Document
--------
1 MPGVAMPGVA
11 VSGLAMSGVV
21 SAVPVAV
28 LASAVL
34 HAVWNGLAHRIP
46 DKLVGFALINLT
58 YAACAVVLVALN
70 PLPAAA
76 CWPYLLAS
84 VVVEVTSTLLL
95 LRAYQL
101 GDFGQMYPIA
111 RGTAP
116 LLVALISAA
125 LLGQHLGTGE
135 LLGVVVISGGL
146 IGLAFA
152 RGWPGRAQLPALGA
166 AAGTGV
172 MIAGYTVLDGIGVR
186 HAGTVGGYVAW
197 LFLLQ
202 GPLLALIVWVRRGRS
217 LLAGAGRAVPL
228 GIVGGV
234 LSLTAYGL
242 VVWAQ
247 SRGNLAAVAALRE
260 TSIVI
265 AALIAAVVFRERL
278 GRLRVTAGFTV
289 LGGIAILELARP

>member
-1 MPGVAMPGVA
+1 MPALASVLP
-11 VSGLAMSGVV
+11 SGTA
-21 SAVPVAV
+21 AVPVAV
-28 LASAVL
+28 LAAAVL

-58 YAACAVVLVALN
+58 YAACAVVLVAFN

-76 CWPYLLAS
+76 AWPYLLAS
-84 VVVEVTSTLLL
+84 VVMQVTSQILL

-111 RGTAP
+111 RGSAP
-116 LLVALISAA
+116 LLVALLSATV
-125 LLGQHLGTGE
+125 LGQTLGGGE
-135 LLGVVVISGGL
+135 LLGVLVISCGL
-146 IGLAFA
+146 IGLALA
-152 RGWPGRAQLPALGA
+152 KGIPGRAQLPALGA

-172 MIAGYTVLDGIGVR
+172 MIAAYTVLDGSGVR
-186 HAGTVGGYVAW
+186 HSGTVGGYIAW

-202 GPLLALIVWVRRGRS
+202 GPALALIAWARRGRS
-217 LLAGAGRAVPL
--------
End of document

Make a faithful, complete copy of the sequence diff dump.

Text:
1 MPGVAMPGVA
11 VSGLAMSGVV
21 SAVPVAV
28 LASAVL
34 HAVWNGLAHRIP
46 DKLVGFALINLT
58 YAACAVVLVALN
70 PLPAAA
76 CWPYLLAS
84 VVVEVTSTLLL
95 LRAYQL
101 GDFGQMYPIA
111 RGTAP
116 LLVALISAA
125 LLGQHLGTGE
135 LLGVVVISGGL
146 IGLAFA
152 RGWPGRAQLPALGA
166 AAGTGV
172 MIAGYTVLDGIGVR
186 HAGTVGGYVAW
197 LFLLQ
202 GPLLALIVWVRRGRS
217 LLAGAGRAVPL
228 GIVGGV
234 LSLTAYGL
242 VVWAQ
247 SRGNLAAVAALRE
260 TSIVI
265 AALIAAVVFRERL
278 GRLRVTAGFTV
289 LGGIAILELARP

>member
-1 MPGVAMPGVA
+1 MPALASVLP
-11 VSGLAMSGVV
+11 SGTA
-21 SAVPVAV
+21 AVPVAV
-28 LASAVL
+28 LAAAVL

-58 YAACAVVLVALN
+58 YAACAVVLVAFN

-76 CWPYLLAS
+76 AWPYLLAS
-84 VVVEVTSTLLL
+84 VVMQVTSQILL

-111 RGTAP
+111 RGSAP
-116 LLVALISAA
+116 LLVALLSATV
-125 LLGQHLGTGE
+125 LGQTLGGGE
-135 LLGVVVISGGL
+135 LLGVLVISCGL
-146 IGLAFA
+146 IGLALA
-152 RGWPGRAQLPALGA
+152 KGIPGRAQLPALGA

-172 MIAGYTVLDGIGVR
+172 MIAAYTVLDGSGVR
-186 HAGTVGGYVAW
+186 HSGTVGGYIAW

-202 GPLLALIVWVRRGRS
+202 GPALALIAWARRGRS
-217 LLAGAGRAVPL